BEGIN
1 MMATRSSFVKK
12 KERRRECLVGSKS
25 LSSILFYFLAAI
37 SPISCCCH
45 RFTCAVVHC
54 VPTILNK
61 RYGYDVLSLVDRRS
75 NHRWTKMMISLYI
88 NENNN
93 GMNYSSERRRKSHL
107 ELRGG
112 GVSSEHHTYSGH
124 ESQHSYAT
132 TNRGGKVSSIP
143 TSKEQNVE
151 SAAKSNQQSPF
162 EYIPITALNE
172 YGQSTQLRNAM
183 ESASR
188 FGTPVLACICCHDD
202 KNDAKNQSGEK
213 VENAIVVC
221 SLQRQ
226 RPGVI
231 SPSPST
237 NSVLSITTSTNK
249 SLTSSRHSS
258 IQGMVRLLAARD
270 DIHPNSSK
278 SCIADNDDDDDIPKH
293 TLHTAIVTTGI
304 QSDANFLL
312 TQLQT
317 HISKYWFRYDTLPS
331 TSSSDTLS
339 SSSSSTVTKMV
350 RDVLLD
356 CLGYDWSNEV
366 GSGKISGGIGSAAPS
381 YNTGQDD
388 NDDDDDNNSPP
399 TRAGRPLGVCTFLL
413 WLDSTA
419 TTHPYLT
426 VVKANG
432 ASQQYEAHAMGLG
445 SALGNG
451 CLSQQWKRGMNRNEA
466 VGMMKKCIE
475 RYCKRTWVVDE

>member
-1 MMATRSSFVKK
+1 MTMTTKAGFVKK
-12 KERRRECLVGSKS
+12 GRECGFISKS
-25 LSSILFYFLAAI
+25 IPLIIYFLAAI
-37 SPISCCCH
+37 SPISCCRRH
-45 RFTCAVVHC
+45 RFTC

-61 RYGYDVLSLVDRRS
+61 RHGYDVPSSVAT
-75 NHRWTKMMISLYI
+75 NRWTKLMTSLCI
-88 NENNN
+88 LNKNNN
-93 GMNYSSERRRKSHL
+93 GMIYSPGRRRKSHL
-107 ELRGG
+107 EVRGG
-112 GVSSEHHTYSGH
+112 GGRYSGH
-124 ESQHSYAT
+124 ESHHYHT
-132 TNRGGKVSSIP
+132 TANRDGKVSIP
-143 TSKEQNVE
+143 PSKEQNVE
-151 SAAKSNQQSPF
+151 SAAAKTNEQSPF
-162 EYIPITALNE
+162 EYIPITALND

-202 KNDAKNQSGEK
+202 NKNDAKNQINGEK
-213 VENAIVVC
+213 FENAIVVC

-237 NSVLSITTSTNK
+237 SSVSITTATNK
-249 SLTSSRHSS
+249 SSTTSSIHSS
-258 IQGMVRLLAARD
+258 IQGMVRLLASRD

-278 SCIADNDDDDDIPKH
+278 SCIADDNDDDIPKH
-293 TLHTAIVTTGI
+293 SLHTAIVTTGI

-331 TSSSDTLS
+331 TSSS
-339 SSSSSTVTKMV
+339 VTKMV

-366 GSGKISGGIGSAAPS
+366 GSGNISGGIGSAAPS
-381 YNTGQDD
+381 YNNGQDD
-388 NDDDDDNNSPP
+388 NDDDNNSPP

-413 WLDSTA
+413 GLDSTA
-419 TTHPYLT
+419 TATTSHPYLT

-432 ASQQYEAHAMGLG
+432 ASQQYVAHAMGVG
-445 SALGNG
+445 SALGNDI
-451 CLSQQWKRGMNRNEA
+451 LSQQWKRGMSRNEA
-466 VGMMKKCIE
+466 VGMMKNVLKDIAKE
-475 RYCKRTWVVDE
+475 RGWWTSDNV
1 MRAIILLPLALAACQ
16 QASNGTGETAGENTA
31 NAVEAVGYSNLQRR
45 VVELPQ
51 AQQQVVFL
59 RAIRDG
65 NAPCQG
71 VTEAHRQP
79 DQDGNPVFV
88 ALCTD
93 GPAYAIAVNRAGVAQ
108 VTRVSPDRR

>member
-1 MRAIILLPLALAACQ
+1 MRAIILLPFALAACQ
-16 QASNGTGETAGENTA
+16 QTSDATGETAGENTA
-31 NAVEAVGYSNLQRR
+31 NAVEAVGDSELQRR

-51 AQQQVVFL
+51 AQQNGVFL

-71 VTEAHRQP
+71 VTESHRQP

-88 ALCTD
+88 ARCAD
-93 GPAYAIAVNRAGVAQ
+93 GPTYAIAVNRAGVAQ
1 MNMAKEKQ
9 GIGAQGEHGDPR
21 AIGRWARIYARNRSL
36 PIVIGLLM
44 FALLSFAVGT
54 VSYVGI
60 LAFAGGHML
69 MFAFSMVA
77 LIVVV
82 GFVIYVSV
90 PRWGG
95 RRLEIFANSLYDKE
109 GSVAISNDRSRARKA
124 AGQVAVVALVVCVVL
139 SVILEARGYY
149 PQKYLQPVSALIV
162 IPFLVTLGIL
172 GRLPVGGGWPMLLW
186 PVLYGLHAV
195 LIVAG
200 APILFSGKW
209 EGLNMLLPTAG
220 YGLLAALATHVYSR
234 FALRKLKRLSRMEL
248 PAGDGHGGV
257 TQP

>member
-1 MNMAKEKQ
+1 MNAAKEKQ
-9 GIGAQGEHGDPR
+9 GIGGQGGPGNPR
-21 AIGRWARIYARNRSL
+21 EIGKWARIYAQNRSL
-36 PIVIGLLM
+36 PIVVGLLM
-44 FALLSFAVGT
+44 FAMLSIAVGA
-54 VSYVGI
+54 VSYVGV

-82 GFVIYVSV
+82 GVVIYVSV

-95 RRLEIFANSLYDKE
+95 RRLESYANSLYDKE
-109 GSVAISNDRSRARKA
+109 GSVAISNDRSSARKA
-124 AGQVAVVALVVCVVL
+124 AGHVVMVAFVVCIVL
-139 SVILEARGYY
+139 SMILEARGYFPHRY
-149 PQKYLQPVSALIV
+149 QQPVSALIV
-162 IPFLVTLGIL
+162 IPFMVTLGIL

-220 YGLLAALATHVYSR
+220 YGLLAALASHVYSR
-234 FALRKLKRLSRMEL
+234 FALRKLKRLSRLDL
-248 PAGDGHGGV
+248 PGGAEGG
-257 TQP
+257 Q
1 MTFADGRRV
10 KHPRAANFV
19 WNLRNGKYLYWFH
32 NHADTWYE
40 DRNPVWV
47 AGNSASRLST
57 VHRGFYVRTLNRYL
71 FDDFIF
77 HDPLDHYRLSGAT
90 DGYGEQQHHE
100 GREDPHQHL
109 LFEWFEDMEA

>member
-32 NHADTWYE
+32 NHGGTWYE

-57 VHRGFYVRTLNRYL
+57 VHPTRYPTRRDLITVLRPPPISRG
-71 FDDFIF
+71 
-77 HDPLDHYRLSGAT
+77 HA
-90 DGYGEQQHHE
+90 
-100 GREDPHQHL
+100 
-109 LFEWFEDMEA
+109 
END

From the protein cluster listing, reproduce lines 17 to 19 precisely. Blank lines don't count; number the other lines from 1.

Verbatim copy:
162 EYIPITALNE
172 YGQSTQLRNAM
183 ESASR